The White House continues to deny there was any political favoritism involved, despite Obama’s cozy relationship with Solyndra execs and one of its main private backers, George Kaiser. But why else would the administration take such a financial risk on a likely loser, despite the findings from its own OMB? Why restructure a loan to let private investors get repaid before taxpayers? From an objective standpoint, the decision should be cut-and-dry. Even if the Obama administration didn’t care about squandering taxpayer money, you would think it would at least take it out of a high-risk investment when it had the option.

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The House Energy and Commerce Committee released some brutally damaging emails for the Obama administration this morning, showing how reliant failed solar energy company Solyndra was on the government to stay afloat toward the end. As the Washington Post reports, the White House’s Office of Management and Budget found that it would be financially safer for the government to cut its losses in Solyndra rather than green-lighting additional loans — and yet the administration continued to gamble on the flailing company:

As the Obama administration moved last year to bail out Solyndra, the embattled flagship of the president’s initiative to promote alternative energy, a White House budget analyst calculated that millions of taxpayer dollars might be saved by cutting the government’s losses, shuttering the company immediately and selling its assets, according to a congressional investigation.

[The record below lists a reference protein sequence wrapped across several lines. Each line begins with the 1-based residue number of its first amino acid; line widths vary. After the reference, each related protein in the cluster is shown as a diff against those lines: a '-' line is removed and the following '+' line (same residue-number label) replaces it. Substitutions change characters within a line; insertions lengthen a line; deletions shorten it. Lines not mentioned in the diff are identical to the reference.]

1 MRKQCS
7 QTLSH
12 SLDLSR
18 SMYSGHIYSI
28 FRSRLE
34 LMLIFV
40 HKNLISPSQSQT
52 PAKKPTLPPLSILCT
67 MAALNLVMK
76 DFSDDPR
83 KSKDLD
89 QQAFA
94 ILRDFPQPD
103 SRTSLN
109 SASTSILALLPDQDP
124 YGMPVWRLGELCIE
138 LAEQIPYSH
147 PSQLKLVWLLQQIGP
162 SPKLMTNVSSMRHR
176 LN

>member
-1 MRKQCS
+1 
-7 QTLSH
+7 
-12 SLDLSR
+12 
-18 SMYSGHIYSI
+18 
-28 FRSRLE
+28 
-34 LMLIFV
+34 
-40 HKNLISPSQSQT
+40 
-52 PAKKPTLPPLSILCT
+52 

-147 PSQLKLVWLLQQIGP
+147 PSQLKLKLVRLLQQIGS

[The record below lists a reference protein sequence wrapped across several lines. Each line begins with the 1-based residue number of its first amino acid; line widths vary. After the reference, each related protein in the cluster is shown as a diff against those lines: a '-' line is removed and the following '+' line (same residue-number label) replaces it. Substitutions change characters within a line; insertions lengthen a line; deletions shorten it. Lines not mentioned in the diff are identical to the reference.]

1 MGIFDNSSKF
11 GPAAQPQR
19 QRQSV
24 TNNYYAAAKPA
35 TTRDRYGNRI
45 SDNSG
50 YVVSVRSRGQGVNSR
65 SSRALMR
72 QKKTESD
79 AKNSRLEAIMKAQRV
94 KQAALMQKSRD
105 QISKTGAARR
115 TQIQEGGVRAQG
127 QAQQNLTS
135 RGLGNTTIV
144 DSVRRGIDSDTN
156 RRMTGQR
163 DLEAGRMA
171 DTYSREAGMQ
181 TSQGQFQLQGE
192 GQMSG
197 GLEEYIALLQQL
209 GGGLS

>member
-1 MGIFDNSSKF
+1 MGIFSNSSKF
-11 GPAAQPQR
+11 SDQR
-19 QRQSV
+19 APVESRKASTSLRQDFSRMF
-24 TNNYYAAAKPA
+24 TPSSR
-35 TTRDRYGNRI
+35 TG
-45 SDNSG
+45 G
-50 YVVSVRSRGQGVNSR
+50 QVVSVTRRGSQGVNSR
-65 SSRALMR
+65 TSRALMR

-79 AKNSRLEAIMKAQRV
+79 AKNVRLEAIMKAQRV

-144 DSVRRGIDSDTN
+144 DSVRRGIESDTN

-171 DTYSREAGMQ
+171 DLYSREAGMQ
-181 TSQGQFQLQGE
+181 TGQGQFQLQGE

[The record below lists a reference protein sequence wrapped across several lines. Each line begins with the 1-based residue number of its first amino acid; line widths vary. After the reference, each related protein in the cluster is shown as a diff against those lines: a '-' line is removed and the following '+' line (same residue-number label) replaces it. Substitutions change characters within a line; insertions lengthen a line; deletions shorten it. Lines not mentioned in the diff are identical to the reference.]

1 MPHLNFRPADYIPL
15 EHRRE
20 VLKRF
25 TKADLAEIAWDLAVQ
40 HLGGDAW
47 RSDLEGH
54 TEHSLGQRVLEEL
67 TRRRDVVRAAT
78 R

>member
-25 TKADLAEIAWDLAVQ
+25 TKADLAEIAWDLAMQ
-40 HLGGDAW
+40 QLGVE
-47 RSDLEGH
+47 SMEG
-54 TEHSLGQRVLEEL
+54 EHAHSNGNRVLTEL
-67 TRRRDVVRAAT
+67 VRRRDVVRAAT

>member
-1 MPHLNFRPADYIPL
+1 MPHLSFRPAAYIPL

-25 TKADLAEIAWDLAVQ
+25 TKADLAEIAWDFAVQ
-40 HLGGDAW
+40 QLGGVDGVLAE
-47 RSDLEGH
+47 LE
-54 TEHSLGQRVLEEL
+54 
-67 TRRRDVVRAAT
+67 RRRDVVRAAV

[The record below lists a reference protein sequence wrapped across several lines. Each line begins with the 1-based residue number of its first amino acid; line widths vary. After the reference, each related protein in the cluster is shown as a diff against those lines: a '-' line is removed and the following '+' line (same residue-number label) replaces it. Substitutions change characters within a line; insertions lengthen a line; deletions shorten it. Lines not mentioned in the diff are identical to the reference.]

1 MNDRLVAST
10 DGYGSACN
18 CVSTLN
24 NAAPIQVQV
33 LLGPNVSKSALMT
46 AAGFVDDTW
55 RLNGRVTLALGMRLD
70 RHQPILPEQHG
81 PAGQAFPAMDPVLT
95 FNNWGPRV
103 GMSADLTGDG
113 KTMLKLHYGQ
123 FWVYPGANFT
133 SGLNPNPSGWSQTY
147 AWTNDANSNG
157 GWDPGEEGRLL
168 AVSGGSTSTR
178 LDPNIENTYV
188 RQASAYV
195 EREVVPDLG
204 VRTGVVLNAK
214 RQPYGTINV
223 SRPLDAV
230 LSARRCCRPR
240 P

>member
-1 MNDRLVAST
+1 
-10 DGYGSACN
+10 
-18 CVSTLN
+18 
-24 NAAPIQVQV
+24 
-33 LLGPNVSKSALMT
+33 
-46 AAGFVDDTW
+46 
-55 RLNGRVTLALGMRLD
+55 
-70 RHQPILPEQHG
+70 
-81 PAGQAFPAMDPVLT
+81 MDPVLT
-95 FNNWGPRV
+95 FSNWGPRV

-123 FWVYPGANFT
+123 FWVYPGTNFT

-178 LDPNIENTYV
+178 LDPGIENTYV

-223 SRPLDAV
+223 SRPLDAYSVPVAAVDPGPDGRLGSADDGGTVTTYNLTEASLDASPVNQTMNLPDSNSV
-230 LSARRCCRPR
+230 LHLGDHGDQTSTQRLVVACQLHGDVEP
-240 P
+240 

Even so, senior officials in the White House’s Office of Management and Budget did not discourage the Energy Department from proceeding with its plan to restructure a federal loan to Solyndra — a move that put private investors ahead of taxpayers for repayment if the company closed, the investigation by Republicans on the House Energy and Commerce Committee found.

The White House continues to deny there was any political favoritism involved, despite Obama’s cozy relationship with Solyndra execs and one of its main private backers, George Kaiser. But why else would the administration take such a financial risk on a likely loser, despite the findings from its own OMB? Why restructure a loan to let private investors get repaid before taxpayers? From an objective standpoint, the decision should be cut-and-dry. Even if the Obama administration didn’t care about squandering taxpayer money, you would think it would at least take it out of a high-risk investment when it had the option.

But the story gets even worse for the White House. The Washington Times reports that newly released emails also indicate that Solyndra was hoping to make the federal government its biggest customer for solar panels, in an effort to stay above water:

“Getting business from Uncle Sam is a principal element of Solyndra’s channel strategy,” one investor wrote in an email months after Mr. Obama’s May 2010 tour of the now-bankrupt company, according details of an investigative report Thursday by Republicans on the House Committee on Energy and Commerce.

The now bankrupt company’s founder, Chris Gronet, “spoke very openly to Obama about the need for installation of Solyndra’s rooftop solar panels on U.S. government buildings,” Tom Baruch, founder of CMEA Capital, an investor, wrote to another Solyndra official.

“I heard Obama actually promise Chris he would look into it when he got back to Washington,” the email continued.

In other words, taxpayer money was going to be used to buy unprofitable solar panels from a company that was already being kept afloat by government loans. This was a company that was never interested in standing on its own feet, and whose entire existence — past and future — was dependent on the federal government.